Marco Rubio and J.D. Hayworth have different styles and different backgrounds and they're from opposite sides of the country. But both are hoping to win Senate seats by tapping into the energy of conservatives to defeat big-name, establishment-backed Republicans.
Rubio is well on his way in his effort against Florida Gov. Charlie Crist and easily made more out of his visit Thursday to the Conservative Political Action Conference. He was clearly the star, delivering the opening speech of the event to more than 3,000 people.
Hayworth, who this month entered the Republican primary against Arizona Sen. John McCain, had a less prominent role, speaking on a panel about First Amendment rights. But he, too, got rousing applause from a smaller crowd of about 200 when he was introduced as a candidate challenging McCain, the GOP's presidential nominee in 2008.
He used his brief time to denounce McCain for writing a law to limit how campaigns are financed — an effort that was set back last month when the Supreme Court ruled that corporations and unions can spend unlimited amounts on supporting or opposing candidates.
Rubio has gained national attention by erasing Crist's enormous lead in early polls with a message about conservative principles and repeatedly reminding people that the governor literally embraced President Barack Obama while campaigning for passage of the $787 billion federal stimulus package.
A smooth, polished speaker, Rubio was a hit at the gathering. He was tailed by the news media and stopped often by excited supporters. He posed for scores of pictures. There was a lot of enthusiasm for the candidate that many scoffed at last May when he decided to challenge Crist. He's clearly enjoying himself here.
"It's fun, but it's even more fun because of what it's about," said the former Florida House speaker, the son of Cuban immigrants. "It's not me, it's the message, and I'm just blessed to be a messenger for a much bigger thing than any of us individually. To me it's just fun to be a part of what I think is this national movement that is going to help this country re-embrace the things that made it great."
Crist is backed by top Washington Republicans, including Sen. John Cornyn of Texas, who chairs the committee that helps elect Republicans to the Senate. Last summer, the Republican establishment tried forcing Rubio out of the race. At the time, Rubio was far behind Crist in the polls, struggling to raise money and losing staff.
Since then, he's been talked up by conservatives like Rush Limbaugh, South Carolina Sen. Jim DeMint, former Arkansas Gov. Mike Huckabee and Karl Rove, who was former President George W. Bush's top political adviser. Crist was once raising nearly $13 for every $1 given to Rubio. The last fundraising quarter, Crist raised $2 million and Rubio nearly matched it with $1.75 million.
At one time trailing Crist by 46 percentage points in a Quinnipiac University poll, Rubio moved ahead in that poll last month, with support from 47 percent of Republican voters to Crist's 44 percent.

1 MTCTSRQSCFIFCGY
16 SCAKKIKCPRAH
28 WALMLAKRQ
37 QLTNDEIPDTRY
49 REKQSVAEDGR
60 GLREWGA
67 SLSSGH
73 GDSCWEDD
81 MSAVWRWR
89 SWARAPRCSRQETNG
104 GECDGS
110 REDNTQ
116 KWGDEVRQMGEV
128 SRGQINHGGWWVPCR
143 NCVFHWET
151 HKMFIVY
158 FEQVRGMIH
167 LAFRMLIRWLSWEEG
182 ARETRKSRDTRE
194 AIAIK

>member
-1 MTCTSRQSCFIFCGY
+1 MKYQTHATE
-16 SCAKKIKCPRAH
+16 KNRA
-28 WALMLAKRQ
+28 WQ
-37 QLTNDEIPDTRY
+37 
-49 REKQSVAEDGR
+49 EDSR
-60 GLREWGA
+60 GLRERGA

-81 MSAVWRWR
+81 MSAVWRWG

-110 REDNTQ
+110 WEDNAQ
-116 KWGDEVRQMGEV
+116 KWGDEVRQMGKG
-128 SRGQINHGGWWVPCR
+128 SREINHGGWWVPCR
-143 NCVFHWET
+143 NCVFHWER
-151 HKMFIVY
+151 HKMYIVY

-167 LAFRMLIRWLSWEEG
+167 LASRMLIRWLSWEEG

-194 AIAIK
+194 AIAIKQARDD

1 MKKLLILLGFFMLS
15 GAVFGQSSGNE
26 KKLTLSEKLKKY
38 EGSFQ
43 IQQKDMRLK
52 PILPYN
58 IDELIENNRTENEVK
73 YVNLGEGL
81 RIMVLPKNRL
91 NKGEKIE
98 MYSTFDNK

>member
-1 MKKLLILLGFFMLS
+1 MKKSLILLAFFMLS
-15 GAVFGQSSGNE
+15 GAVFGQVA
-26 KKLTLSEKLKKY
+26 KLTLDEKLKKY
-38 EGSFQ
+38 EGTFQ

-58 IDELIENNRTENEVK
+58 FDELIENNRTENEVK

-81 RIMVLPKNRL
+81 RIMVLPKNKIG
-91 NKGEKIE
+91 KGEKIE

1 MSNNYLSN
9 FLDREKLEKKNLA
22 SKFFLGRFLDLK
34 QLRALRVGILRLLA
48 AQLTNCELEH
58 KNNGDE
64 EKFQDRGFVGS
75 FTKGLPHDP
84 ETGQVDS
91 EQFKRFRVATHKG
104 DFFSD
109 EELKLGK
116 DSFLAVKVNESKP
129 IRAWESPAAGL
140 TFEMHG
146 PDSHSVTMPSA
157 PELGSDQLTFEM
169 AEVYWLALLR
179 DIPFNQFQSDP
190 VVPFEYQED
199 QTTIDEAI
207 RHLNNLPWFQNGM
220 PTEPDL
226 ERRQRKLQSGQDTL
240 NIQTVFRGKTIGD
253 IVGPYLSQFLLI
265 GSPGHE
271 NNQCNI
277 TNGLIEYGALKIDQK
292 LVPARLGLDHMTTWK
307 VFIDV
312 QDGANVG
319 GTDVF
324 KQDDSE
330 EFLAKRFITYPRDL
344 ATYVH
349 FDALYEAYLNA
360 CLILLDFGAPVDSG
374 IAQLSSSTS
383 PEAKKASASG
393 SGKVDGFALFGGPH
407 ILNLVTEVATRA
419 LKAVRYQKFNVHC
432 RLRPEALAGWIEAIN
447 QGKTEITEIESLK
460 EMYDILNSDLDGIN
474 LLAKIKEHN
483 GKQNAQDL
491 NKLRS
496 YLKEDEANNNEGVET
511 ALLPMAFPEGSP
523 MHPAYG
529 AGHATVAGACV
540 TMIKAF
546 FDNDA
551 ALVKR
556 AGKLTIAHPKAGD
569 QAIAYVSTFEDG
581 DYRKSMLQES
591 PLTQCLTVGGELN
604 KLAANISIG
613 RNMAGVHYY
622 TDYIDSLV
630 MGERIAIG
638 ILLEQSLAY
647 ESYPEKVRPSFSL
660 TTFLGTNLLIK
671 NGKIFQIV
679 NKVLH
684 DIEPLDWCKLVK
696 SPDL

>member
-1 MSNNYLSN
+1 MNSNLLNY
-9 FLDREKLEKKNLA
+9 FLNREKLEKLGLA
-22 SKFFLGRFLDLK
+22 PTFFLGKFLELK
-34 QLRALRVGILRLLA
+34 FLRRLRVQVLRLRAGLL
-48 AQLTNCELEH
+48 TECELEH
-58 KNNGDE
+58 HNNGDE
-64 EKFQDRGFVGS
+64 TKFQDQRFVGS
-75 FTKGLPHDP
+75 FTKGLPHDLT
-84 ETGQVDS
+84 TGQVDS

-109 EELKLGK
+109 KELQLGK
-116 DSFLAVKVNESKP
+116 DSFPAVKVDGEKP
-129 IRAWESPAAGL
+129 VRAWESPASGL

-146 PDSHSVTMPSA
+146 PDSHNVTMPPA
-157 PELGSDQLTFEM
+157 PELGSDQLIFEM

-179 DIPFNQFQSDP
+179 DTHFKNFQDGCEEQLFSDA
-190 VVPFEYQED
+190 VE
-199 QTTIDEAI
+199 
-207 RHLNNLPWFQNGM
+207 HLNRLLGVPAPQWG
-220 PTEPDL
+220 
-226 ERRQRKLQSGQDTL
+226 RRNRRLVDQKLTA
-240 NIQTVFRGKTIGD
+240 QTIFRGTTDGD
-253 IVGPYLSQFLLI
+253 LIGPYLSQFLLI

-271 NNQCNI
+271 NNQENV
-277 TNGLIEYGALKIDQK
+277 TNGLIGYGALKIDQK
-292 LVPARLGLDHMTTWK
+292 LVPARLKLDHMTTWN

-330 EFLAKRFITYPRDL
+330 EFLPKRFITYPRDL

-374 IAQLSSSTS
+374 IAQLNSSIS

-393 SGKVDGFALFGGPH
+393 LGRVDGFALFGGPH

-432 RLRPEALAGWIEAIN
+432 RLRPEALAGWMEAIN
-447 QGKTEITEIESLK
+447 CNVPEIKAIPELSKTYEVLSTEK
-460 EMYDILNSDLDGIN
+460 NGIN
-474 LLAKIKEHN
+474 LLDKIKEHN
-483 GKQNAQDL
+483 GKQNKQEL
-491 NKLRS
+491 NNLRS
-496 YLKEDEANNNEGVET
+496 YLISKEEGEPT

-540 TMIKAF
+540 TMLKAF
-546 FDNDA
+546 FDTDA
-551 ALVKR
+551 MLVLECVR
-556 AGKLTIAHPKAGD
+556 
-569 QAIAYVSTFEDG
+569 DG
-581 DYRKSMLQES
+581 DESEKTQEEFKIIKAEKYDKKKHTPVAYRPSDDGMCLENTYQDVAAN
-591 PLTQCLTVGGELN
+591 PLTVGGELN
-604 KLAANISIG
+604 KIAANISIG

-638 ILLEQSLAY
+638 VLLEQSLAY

"When I endorsed him ... , the Washington establishment laughed him off. Well they're not laughing now," DeMint told the CPAC crowd.
Hayworth, a former congressman who gave up a conservative radio talk show to challenge McCain, is hoping to capture that energy. Unlike Rubio, who didn't directly mention Crist during his speech, Hayworth repeatedly and directly attacked McCain for working with Democrats on issues like immigration and campaign finance reform.
"If you want to see how politicians undergo campaign-year conversions, you've got my friend," Hayworth said before pausing. "I hate using that term, because he uses it all the time — you have my senior senator, John McCain."
Hayworth is more brash than Rubio, but he also believes that there is a national movement against party establishment candidates.
"What we're seeing across the country is not anger as much as it is frustration and the feeling that there's a disconnection among the current crop of elected leaders," Hayworth said. "In much the same way that Governor Crist embraced Barack Obama, so, too, my opponent, our senior senator, has enabled President Obama to make some very unwise decisions."
Hayworth cited McCain's support for closing the prison for terrorist suspects at the U.S. naval base at Guantanamo Bay, Cuba, and his opposition to harsh interrogation techniques that are widely considered torture.
And just as Crist is constantly criticizing Rubio as someone who is not the true conservative he says he is, Hayworth questions why McCain brags about launching a "scorched earth" campaign against him.
"Arizona voters are coming up to me and saying 'Where was this against Obama in the presidential race?'" Hayworth said. "John is saving his scorn and his vitriol for a conservative. I don't think that helps him."
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